Isn't the A10 also a lot cheaper than the F35?

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4 minutes ago, to_dave007 said:

Isn't the A10 also a lot cheaper than the F35?

You can have a squadron of A-10's for the cost of an F-35.

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Salty Dog
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Lawmakers Just Saved Dozens of A-10 Warthogs from the Boneyard

9 Dec 2020
Task & Purpose | By Jared Keller

The Air Force may be desperate to retire a significant chunk of its A-10 Thunderbolt II fleet, but lawmakers have other ideas.

The service sought to retire 44 A-10 "Warthogs," or three squadrons worth, of the service's total fleet of 281 ground attack aircraft as part of its fiscal year 2021 budget request.

But unfortunately for the service, Congress has stipulated in this year's 2021 National Defense Authorization Act — which is currently headed to President Donald Trump's desk — that no defense funds can be used to divest or retire any A-10s in the fleet.

The legislation "prohibits the divestment of aircraft until the minima are reached to ensure that [the] Air Force can meet [National Defense Strategy] and combatant command requirements," according to the Senate version of the NDAA.

First added to the Air Force inventory back in 1976, this isn't the first time that the Air Force has sought to reduce its fleet of the beloved A-10 aircraft in the last several years.

Indeed, last year's NDAA included full funding for Warthog upgrades, including a broad re-winging effort, rather than ground the aging airframes.

This year's effort to preserve the current A-10 fleet comes after the Air Force completed installing new wings on 173 of the service's existing aircraft as part of a Boeing contract signed way back in 2007.

Boeing subsequently locked down a $999 million contract to continue building the replacement wings necessary to keep the service's remaining 100-plus A-10s flying into the early 2030s, as Defense News reported at the time.

The service's A-10s are also currently in the middle of a major effort to enhance the already-beastly lethality of the close air support workhorse as part of the Common Fleet Initiative (CFI) initiated in August 2018.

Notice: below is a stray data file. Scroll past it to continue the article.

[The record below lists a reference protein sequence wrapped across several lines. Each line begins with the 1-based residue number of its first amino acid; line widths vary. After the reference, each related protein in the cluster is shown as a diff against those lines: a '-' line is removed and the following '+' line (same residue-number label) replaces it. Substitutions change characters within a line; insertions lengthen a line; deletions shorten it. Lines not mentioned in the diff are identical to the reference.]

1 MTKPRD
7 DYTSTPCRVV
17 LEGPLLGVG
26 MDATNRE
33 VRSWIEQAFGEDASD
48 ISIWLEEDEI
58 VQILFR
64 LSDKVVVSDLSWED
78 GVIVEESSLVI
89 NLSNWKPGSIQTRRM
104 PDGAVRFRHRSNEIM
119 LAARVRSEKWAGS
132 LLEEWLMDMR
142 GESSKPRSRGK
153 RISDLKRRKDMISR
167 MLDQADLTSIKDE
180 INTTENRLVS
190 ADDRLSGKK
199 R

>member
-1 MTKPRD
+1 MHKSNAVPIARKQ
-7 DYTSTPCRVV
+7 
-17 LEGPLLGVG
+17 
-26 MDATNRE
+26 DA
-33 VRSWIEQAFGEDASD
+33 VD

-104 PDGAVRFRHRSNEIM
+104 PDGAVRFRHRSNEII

Those enhancements include a new high-definition cockpit display to improve the A-10's ability to find and fix targets from greater distances, jam-resistant GPS, an improved communication suite, and integrating the GBU-39 Small Diameter Bomb (SDB I) on all A-10 airframes, as Task & Purpose previously reported.

In addition, military aviation magazine Combat Aircraft reported at the time new "multi-target engagement capability" will make the A-10 "theoretically … able to target 18 weapons individually" while hauling four SDBs on a single hardpoint.

"GBU-39 munitions have proven to be highly-desired weapons in ongoing conflicts, and the addition of this weapon to the A-10's arsenal will greatly improve the flexibility of ground commanders," Alexi Worley, an Air Combat Command spokesman, told Task & Purpose at the time.

"Adding the GBU-39 will continue efforts to keep the A-10 relevant in ongoing and future conflicts, where versatility in weaponeering is critical to meeting ground commander needs."

https://www.military.com/daily-news/2020/12/09/lawmakers-just-saved-dozens-of-10-warthogs-boneyard.html

 

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4 GBU-39 (250 lbs) smart bombs replace one typ 2,000 lb bomb. Don't need 2,000 lbs for most targets.  https://www.af.mil/About-Us/Fact-Sheets/Display/Article/104573/gbu-39b-small-diameter-bomb-weapon-system/

https://www.businessinsider.com.au/chart-shows-hourly-cost-of-military-aircraft-2014-12/

A-4 / A-10 - "low, slow, ready to go" different wars - same motto .

image.png.8f8cfd60eacd62a55a24387dcca782ab.png

 

Edited by lamoe
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The cost of an A-10 is 1/7 that of a F-22 - couldn't find it but the maintenance hours are probably of similar disparity  as the A-4 vs F-4 of my era.

The motto refers to their typ attack altitude, speed, and low maintenance hours which translate into "ready to go" while the fighters are still being worked on.

BTW was estimated the F-35 routinely needed 50 hours of maintenance for every hour flown.

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Soupeod

The A-10 is a flying tank and NO other aircraft offer this close air support capability. 

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Salty Dog
13 hours ago, Soupeod said:

The A-10 is a flying tank and NO other aircraft offer this close air support capability. 

Airwolf was pretty impressive with a top speed of 1,535 mph (Mach 2)

Armament: 30 mm Cannon (×2), .50 BMG Chain gun (×4) firing up to 40 rounds per sec. AGM-12 Bullpup missiles (×2), AIM-9 Sidewinder missiles (×12), AIM-95 Agile missiles (×4), AGM-45 Shrike missiles, M712 Copperhead shells, FIM-43 Redeye missiles, AGM-65 Maverick missiles, AGM-114 Hellfire missiles.

And that was nearly 30 years ago... :P